Echinoids, notably Lytechinus variegatus and Tripneustes ventricosus, and other reef flat animals (brachyuran crabs, chitons and ophiuroids) were observed to suffer heavy mortality in Puerto Rico during extreme, midday low water stands which occur in the spring and summer seasons. Death often resulted from prolonged exposure to intense heating (up to 40°C) in pools and slowly circulating bodies of water over periods of clear and calm weather; desiccation caused death in echinoids which subsequently floated away from the reef with the rising tide. The tolerance limits to exsiccation and high thermal stress were determined and found to lie within the lethal range realized on the reef. Unprotected Tripneustes may also be killed from exposure to the shorter radiations of sunlight. Severe mortalities were observed in populations of Lytechinus (64%) and Tripneustes (86%) located at a shallow depth toward the lee side of the reef. Less affected were the echinoids Echinometra lucunter, Diadema antillarum and Brissus unicolor. Similar, tide-related echinoid kills are expected to occur at other localities in the Caribbean region.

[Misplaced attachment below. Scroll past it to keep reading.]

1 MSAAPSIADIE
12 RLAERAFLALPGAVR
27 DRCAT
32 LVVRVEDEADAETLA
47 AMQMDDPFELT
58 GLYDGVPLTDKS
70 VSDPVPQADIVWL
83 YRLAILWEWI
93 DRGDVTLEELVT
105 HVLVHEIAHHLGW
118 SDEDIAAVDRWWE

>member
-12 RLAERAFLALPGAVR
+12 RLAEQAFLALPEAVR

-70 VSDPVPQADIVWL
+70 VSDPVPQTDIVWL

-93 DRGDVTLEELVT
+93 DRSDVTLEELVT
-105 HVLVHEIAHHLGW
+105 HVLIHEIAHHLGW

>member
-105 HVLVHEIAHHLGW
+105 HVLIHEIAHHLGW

ASJC Scopus subject areas
- Ecology, Evolution, Behavior and Systematics
- Aquatic Science